Television Quiz / Worst TV Finales II

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Can you name the Worst TV Finales? II

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Title/Year of FinaleShowReview
'An American Girl in Paris'
'It was an episode that, in its final moments, didn’t just subvert the six seasons that had come before
but seemed to repudiate them. At the end of the journey, all four women who’d found satisfaction in friendships, in work, in casual sex and, yes, in shopping were paired off with a monogamous life'
Daniel D'addariod, Salon
'That '70s Finale'
'You know you're not proud of your final season when the characters introduced to replace the departing regulars barely make an appearance, and most of the finale is spent in anticipation of bringing back _____. Oh, and then there was the absurdly unfounded development of finally pairing _____ with _____, which hopefully lasted no longer than our ability to take the '80s seriously as a genuine period of human history.'
Kevin Fitzpatrick,
'The Last One'
'The '_____' finale was the first big 'it was all just a dream' finale, ending with the revelation that
St. Eligius hospital and its staff were all the creations of an autistic and took place inside a
snowglobe. Although it enraged fans at the time, it's now one of the most spoofed finales ever.'
'Mirror Image'
'The mythology of the show wasn't developed that much, but we all wanted to know who was
leaping _____ around and when he'd go home. The final episode intimated that it had something
to do with a higher power, who may or may not have been a bartender, but it made very little sense.'
Dustin Rowles
'The Final Break'
'The finale, of course, rests on the rather underwhelming escape that leads to an emotional
whopper that I’m sure will mean more to the fan than the casual viewer. It all flows along
in an entertaining-enough manner that serves as an acceptable time-waster if little else.'
Frankie Dees
'The Hair-Brained Scheme'
'In...the imperialistic fashion of the day, a network would up and pull the plug on a series, denying closure and allowing audiences to ask no questions, like, say, how did ___ fare in college? Or, hey, why wasn't ___ around for ____ high-school graduation? At least we now know the answer to the last one: _____ thought the episode... was so hair-brained, he refused to appear in it. (For the record, _____ was right.)'
'Remember the Monsters?'
'So _____ didn't get his happy ending, which is what I feared would happen for so much
of this season. Yet at the same time, he didn't totally have to face the music either.'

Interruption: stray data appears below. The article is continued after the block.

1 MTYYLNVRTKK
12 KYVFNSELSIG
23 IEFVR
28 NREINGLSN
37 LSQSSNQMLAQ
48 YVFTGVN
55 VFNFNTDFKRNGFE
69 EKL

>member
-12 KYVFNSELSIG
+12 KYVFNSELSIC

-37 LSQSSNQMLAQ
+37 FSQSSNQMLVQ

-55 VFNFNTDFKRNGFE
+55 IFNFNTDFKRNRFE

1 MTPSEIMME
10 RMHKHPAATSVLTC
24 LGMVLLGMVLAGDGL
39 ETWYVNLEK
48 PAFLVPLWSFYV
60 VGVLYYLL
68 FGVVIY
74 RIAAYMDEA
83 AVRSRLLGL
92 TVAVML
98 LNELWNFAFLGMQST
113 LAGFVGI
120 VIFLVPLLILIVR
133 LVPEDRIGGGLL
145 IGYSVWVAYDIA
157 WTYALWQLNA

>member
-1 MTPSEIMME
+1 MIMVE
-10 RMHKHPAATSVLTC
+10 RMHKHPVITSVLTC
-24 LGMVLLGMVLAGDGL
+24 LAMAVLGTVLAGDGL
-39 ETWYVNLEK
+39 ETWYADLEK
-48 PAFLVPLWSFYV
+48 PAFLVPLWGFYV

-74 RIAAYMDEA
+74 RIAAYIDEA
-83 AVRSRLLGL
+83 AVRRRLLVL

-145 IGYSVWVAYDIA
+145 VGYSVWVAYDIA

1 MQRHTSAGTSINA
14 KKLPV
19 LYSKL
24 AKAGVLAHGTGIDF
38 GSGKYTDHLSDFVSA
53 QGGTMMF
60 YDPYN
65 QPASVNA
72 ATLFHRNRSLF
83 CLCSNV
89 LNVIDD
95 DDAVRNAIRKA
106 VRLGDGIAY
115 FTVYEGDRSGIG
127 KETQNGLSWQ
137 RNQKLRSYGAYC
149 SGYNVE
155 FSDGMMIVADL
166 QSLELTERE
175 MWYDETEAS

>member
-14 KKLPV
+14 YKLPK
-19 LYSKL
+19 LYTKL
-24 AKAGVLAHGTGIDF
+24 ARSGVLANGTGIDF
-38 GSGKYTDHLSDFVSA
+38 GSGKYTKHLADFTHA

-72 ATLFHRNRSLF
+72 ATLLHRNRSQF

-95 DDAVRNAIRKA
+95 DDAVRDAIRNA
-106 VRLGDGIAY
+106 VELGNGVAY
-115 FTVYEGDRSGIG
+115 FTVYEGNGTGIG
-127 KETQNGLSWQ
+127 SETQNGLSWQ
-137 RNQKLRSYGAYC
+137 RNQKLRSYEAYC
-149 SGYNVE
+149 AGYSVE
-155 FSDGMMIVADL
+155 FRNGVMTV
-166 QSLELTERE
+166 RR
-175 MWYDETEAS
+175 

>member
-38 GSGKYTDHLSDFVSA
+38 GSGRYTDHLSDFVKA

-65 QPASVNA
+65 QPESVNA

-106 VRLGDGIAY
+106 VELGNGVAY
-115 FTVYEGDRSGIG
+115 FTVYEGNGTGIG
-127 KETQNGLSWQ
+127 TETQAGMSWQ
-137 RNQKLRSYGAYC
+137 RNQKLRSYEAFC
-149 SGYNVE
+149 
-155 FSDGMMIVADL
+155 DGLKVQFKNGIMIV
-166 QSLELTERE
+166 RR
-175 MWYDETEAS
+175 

Cory Barker,
'Farewell, Spiderman'
'...even visits from Uncle _____ and Stan Lee himself couldn't salvage the series
delving into the fan-reviled clone saga, hopping realities with reckless abandon to
stop a Spider-Man corrupted by the Carnage symbiote.' — Kevin Fitzpatrick,
'Epitaph Two'
'...most of 'Epitaph Two' was full of relationships that somehow were neatly bow tied for us
die hards to consume. It's a very disjointed series finale where if it were *gasp* two hours,
maybe we'd see the end of some monumental storylines. These include Boyd and Clyde 2.0 as
the Big Bads being completely ignored as well as how the tech got in the hands of evil.' —
'All the Time in the World'
'_____ left the air forever last night, but audiences denied knowing it existed. Instead of giving the show a normal send-off, ABC moved the finale to Monday and pitted it against the season finales of 24 and TV's number-one sitcom, Two and A Half Men. Even Sydney Bristow couldn't get out of that kind of fix.'
Colin Mahan,
'Life is a Rock'
'The first thing you learn in college writing classes is to never end a story with a dream
or a suicide -- they're cheap, lazy solutions to being backed into a corner narratively.
'_____' managed to pull both feats. I'm still pissed off about this finale.'
— Dustin Rowles
'Consider Me Gone'
'_____ was never a shining example of televisual art. But fans definitely deserved better than the callous send-off the show got. The _____ finale was originally intended as a cliffhanger, with the wisecracking alien trying to reunite with his extraterristrial friends, only to be captured by military scientists. Except the series ended right there, leaving viewers to assume _____ was being dissected in a secret lab somewhere.'
TV Squad's Richard Keller noted strong similarities to a two-part episode of Star Trek:
Voyager named 'Year of Hell'. He was 'extremely sad to see [the series] go', but could
not overlook the mediocrity, predictability and lack of originality of the series finale.
'Welcome to Paradise'
'A once-proud, communist-punching television series is reduced to a pitiful, shambling,
partially-reanimated corpse of its former self.' — David Johnson, DVD Verdict
'The desire to wrap everything up in a neat package–which is so contrary to the
spirit of this show–hobbled the series creators.' — Mark Perigard, Boston Herald

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